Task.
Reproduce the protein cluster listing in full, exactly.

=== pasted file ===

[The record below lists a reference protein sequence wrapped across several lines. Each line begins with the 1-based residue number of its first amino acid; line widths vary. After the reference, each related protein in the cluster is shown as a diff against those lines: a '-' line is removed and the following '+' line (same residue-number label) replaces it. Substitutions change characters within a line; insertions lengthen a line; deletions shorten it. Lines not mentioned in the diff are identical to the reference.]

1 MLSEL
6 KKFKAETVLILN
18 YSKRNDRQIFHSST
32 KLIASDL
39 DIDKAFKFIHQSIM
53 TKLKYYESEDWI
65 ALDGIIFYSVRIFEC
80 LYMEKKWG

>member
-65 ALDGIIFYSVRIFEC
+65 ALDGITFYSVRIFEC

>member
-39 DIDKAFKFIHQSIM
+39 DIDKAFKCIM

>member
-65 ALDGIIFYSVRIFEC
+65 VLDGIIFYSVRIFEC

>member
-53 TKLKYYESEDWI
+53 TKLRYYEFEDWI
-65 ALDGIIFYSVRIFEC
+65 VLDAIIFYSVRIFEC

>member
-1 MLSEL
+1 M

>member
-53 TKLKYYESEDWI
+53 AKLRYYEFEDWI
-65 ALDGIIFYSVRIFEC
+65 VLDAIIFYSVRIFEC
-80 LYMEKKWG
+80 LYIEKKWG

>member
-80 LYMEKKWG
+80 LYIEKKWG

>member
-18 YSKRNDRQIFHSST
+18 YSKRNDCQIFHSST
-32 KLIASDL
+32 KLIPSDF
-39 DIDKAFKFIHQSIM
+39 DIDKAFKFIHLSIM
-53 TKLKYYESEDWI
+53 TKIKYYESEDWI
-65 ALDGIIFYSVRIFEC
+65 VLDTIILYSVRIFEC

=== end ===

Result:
[The record below lists a reference protein sequence wrapped across several lines. Each line begins with the 1-based residue number of its first amino acid; line widths vary. After the reference, each related protein in the cluster is shown as a diff against those lines: a '-' line is removed and the following '+' line (same residue-number label) replaces it. Substitutions change characters within a line; insertions lengthen a line; deletions shorten it. Lines not mentioned in the diff are identical to the reference.]

1 MLSEL
6 KKFKAETVLILN
18 YSKRNDRQIFHSST
32 KLIASDL
39 DIDKAFKFIHQSIM
53 TKLKYYESEDWI
65 ALDGIIFYSVRIFEC
80 LYMEKKWG

>member
-65 ALDGIIFYSVRIFEC
+65 ALDGITFYSVRIFEC

>member
-39 DIDKAFKFIHQSIM
+39 DIDKAFKCIM

>member
-65 ALDGIIFYSVRIFEC
+65 VLDGIIFYSVRIFEC

>member
-53 TKLKYYESEDWI
+53 TKLRYYEFEDWI
-65 ALDGIIFYSVRIFEC
+65 VLDAIIFYSVRIFEC

>member
-1 MLSEL
+1 M

>member
-53 TKLKYYESEDWI
+53 AKLRYYEFEDWI
-65 ALDGIIFYSVRIFEC
+65 VLDAIIFYSVRIFEC
-80 LYMEKKWG
+80 LYIEKKWG

>member
-80 LYMEKKWG
+80 LYIEKKWG

>member
-18 YSKRNDRQIFHSST
+18 YSKRNDCQIFHSST
-32 KLIASDL
+32 KLIPSDF
-39 DIDKAFKFIHQSIM
+39 DIDKAFKFIHLSIM
-53 TKLKYYESEDWI
+53 TKIKYYESEDWI
-65 ALDGIIFYSVRIFEC
+65 VLDTIILYSVRIFEC